Devesh Sharma, Jan 1, 2020 21:23 IST
Rating: 2.5 / 5
Back to basics
The Grudge is a successful Japanese franchise that was equally successful when brought across the ocean to America in 2004. The first two films were directed by Takashi Shimizu, the director of the original. The present film is a reboot of sorts and is the fourth installment of the franchise.
Detective Muldoon (Andrea Riseborough) is investigating a gruesome murder. Over a series of events, she discovers that the house where the murder took place is perhaps haunted. It seems that a vengeful spirit which has been killing people in Japan has travelled to America. Worse, the previous detective who made the same sort of a connection made a suicide attempt and still seems to be possessed. Soon, she too starts experiencing increasingly morbid hallucinations and knows she has to be strong in the spirit to save both herself and her young kid.
Director Nicolas Pesce is attempting a reboot here and hence borrows most of the elements seen in the original two films. It follows a non-linear narrative, moving back and forth between the past and the present as the detective goes through old records and pieces together facts about the earlier murders. We see the same kind of story being played out again as innocent people turn in their loved ones for no apparent reason. There are plenty of jump cuts and bump in the dark moments. There is a real gory scene where a woman is seen chopping off her own fingers. But the real horror in the films comes from the fact of watching someone close to you suddenly decides to kill you. The narrative kind of turns depressing as you realise there is no cure as the curse is only going to jump from person to person.
Pesce has made a name for himself for showcasing sadistic horror with dark twists in this earlier two ventures but that is kind of missing here. He”s strangely subdued here, following the plot points of the original films but not their intensity. The body count seen in the earlier films is missing as well. It”s not as scary as the original. Maybe because we have seen it all before and know what”s coming. That”s why a deviation from the routine was so important. The pace could have been spruced up as well.
While Andrea Riseborough has done ample justice to her role, bringing to light both the tenacity of a die-hard detective with the vulnerability of a single mother through her histrionics, the rest of the cast comes across as being one-dimensional. All-in-all, while it may offer some thrills to first time watchers, dedicated fans of the franchise may find it lackluster in comparison…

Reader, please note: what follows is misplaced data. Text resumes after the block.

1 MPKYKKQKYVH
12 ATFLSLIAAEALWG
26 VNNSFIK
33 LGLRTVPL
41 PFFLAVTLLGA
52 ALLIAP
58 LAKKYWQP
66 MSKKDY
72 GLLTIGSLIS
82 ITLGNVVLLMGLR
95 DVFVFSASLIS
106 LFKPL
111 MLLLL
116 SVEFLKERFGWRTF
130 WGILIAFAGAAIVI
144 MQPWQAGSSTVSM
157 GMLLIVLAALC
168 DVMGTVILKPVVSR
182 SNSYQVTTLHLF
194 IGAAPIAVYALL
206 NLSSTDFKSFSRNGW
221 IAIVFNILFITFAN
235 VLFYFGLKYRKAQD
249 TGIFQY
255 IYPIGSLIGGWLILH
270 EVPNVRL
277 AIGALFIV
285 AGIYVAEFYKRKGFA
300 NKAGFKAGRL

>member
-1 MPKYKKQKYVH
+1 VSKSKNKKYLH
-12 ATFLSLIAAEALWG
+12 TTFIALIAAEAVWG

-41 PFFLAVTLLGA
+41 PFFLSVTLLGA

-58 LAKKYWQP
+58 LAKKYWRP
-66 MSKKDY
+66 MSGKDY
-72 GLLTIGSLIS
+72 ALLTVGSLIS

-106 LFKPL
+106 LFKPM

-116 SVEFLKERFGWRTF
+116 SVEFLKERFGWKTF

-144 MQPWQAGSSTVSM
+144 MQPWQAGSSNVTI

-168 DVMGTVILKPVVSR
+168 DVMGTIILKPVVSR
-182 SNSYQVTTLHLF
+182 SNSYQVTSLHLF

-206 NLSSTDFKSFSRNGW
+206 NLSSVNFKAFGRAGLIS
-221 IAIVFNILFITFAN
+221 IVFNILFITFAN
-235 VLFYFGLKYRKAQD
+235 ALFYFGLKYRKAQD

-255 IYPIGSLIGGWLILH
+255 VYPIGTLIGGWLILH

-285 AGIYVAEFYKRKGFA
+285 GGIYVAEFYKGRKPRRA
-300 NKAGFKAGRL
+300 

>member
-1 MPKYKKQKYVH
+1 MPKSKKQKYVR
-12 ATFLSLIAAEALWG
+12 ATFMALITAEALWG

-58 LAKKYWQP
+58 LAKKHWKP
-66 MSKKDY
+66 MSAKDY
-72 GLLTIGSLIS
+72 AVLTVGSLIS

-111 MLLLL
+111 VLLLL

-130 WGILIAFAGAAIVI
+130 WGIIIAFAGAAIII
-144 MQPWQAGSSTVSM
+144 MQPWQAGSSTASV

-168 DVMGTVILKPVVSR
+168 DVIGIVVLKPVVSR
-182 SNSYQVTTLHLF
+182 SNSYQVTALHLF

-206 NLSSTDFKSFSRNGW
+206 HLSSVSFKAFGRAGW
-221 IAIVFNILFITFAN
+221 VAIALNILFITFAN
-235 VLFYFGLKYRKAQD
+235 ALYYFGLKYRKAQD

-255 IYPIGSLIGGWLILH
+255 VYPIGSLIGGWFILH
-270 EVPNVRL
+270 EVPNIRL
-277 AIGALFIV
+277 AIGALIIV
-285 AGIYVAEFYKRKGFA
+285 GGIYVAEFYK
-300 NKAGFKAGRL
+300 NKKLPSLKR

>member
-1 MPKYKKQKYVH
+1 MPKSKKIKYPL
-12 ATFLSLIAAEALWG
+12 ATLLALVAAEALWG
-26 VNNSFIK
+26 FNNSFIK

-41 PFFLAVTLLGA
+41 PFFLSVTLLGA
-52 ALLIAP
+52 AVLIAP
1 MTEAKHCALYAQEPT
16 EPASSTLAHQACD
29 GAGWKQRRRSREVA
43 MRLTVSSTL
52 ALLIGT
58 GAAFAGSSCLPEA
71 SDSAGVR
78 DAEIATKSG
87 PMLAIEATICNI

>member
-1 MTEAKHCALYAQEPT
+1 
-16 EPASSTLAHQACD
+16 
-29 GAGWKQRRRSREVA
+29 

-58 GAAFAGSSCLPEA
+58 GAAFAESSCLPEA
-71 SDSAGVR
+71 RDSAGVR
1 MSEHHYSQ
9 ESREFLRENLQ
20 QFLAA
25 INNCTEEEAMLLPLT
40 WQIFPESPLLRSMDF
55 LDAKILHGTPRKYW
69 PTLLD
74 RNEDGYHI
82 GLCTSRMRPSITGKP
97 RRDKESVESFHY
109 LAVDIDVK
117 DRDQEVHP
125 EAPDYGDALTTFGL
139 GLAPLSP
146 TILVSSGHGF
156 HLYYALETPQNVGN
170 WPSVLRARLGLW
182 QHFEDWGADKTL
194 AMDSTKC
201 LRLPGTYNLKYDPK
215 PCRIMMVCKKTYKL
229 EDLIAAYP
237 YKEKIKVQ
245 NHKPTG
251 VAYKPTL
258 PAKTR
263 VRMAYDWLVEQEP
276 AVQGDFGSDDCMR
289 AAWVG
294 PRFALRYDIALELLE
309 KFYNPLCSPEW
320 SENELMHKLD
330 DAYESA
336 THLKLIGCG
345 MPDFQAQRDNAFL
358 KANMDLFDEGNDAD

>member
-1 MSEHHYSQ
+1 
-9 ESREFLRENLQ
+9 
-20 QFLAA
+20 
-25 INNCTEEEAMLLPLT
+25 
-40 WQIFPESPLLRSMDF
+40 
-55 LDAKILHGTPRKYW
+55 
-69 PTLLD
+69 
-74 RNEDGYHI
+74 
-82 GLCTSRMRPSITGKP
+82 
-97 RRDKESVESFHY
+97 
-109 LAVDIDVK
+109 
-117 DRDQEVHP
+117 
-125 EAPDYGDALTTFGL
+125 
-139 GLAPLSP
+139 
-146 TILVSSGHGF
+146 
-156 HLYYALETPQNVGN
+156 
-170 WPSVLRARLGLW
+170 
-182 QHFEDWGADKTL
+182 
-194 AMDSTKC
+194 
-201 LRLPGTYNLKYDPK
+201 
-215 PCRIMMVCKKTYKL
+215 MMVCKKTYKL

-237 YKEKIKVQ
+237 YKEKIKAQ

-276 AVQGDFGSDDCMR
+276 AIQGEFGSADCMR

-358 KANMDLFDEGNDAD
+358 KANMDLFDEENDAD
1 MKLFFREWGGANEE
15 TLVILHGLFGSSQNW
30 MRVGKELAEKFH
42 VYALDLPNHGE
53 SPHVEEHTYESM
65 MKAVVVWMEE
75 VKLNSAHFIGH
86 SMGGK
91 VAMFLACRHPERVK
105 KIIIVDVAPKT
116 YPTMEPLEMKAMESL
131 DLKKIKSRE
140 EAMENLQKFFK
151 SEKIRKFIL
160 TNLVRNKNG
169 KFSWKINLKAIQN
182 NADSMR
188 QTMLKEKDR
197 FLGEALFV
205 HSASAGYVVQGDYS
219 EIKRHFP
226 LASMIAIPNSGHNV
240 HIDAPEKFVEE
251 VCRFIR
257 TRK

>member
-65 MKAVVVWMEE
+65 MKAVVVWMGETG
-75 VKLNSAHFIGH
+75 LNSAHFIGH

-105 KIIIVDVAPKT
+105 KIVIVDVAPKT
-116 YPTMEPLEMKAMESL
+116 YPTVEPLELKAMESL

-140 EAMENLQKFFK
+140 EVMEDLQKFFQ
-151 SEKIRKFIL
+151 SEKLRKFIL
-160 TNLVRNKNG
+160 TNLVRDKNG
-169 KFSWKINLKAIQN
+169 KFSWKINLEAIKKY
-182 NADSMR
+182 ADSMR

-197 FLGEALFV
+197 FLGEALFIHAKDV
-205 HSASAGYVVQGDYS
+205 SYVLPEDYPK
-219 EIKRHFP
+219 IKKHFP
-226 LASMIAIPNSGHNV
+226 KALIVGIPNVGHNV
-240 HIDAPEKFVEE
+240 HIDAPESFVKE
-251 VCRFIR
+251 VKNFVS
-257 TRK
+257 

Neil Soans, Jan 2, 2020, 05.40PM IST
Rating: 3.0 / 5
STORY: A detective investigating a murder encounters a haunting mystery.
REVIEW: Although this reboot of the 2004 US remake of ‘Ju-On: The Grudge’ builds on the mythology of the Japanese horror franchise, it introduces new characters and new ghosts. The story begins with Detective Muldoon (Andrea Riseborough), who is called in to investigate a murder. The detective is a single mother, raising her son by herself. She begins to encounter increasingly odd circumstances, and Muldoon soon realises she must defend her son and herself from inexplicable supernatural forces.
Screenwriter and director Nicolas Pesce seems to have some exciting elements to play with. He establishes multiple, overlapping storylines that make for an intriguing setup, as different families are affected by the grudge. But his ambitious ideas can’t take off due to a stunted screenplay. Eventually, we barely spend any time getting to know these families, so their fates don’t quite matter. This proves to be the film’s undoing. Even though the cast is certainly game, with some talented people putting in ample efforts to make their respective characters resonate with the audience. Of note are John Cho and Betty Gilpin as Peter and Nancy Spencer, a young couple into the real-estate business, looking to start a family. On the other end of the spectrum, Frankie Faison and Lin Shaye as William and Faith Matheson respectively, are struggling with age-related disorders. But character development is a lost cause with such a muddled plot.
The film’s prime focus is on delivering constant spooks. Irrespective of whether you fall prey to the numerous jump scares or not; you can’t help feeling there could be more than mere audio-visual shocks. However, all opportunities to instil any psychological fear are repeatedly squandered. What’s left is a mishmash of potential ideas that are unexplored because of the need to pander to horror fans. Despite a haunting tonality that’s faithfully maintained throughout, ‘The Grudge’ is likely to leave most viewers unsatisfied.